Description of Reseacrch Interests In the Area of Social Judgment

Social judgments are fascinating to me. Especially interesting is the notion that two people can use the same information about a person and come to very different conclusions about that person. Bill Clinton is a good example of this - there are some folks who think that Clinton is the greatest American president since George Washington, and others who see Clinton as a soulless, untrustworthy manipulator. How can two people use exactly the same data base come to such opposing conclusions about Bill?

My fascination with this area started pretty early on. I'm a very introverted guy - and when I was a kid I was very much the silent type who avoided social contact. My reticence sometimes led people to unusual inferences about me (the film "Being There" is an excellent illustration of this phenomenon). Two examples serve to illustrate the point.

Story 1: I was once publicly accused of being "the ringleader" of the troublemakers in my grade school class by a priest who was visiting our class. He made the accusation simply because I failed to answer one of his questions. In truth, I was daydreaming and had absolutely no idea of what his question was (think of Calvin's flights of fancy from the old [and dearly missed] Calvin and Hobbes comic strip).

Story 2: When I was young, I failed to seek out the company of the opposite sex. In fact, my father tried to bribe me to take a particular girl to the senior prom (the bribe was more attractive than the girl). Given such behavior, my father came to the conclusion that I was gay (which, I'm sure, is a surprise to my wife). In this case, my father rather misinterpreted my reticence, my dislike of social situations and my dislike of formal dress, don't you think?

Needless to say, when I got to college and actually found out that people studied this stuff (e.g., how we make attributions about the personalities of others) I was hooked.

My most recent work in the area has focused on two issues. The first of these is the detection of spontaneous trait inferences. Two key questions are: (1) when do we make inferences about the personality traits that others possess and (2) how can we detect those inferences without asking people to directly report them? The second issue that I have pursued concerns why there are negativity biases (and sometimes positivity biases) in trait judgments. I have argued (and tried to show) that these effects are caused by perceptions of the diagnosticity of information. Many of my colleagues believe that these effects are caused by motivational or emotional mechanisms. It has been a lovely debate, and it continues.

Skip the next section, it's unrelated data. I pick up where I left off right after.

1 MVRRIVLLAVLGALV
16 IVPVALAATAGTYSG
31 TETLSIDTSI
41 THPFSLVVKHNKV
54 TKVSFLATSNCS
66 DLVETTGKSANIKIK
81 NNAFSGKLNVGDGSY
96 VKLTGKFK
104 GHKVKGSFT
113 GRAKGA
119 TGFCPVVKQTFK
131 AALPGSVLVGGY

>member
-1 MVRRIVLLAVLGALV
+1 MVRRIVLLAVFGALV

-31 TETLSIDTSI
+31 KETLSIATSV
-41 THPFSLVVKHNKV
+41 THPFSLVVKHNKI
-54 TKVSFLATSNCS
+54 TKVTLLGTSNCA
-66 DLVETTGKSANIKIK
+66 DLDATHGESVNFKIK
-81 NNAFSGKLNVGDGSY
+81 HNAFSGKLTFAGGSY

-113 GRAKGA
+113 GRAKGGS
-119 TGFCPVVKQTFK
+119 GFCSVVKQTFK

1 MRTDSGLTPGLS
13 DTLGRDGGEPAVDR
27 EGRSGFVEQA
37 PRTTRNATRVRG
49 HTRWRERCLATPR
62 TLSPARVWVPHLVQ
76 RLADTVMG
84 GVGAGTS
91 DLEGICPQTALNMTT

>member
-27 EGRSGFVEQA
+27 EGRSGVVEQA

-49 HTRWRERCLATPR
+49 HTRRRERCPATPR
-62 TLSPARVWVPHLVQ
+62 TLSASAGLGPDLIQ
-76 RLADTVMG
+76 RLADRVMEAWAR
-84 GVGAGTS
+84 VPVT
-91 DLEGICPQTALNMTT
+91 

Carlston, D.E., & Skowronski, J.J. (2005) Linking versus thinking: Evidence for the different associative and attributional bases of spontaneous trait transference and spontaneous trait inference. Journal of Personality and Social Psychology, 89, 884-898.

 

Skowronski, J.J. (2002). Honesty and intelligence judgments of individuals and groups: The effects of entitity-related behavior diagnosticity and implicit theories. Social Cognition, 20, 136-169.

 

Mae, L., Carlston, D.E., & Skowronski, J.J. (1999). Spontaneous trait transference to familiar communicators: Is a little knowledge a dangerous thing? Journal of Personality and Social Psychology, 77, 233-246.

 

Skowronski, J.J., Carlston, D.E., Mae, L., & Crawford, M.T. (1998). Spontaneous trait transference: Communicators take on the qualities they describe in others. Journal of Personality and Social Psychology, 74, 837-848.

 

Skowronski, J.J., & Shook, J. (1997). Facilitation in repeated trait judgments: Implications for the structure of trait concepts. Journal of Experimental Social Psychology, 33, 21-46.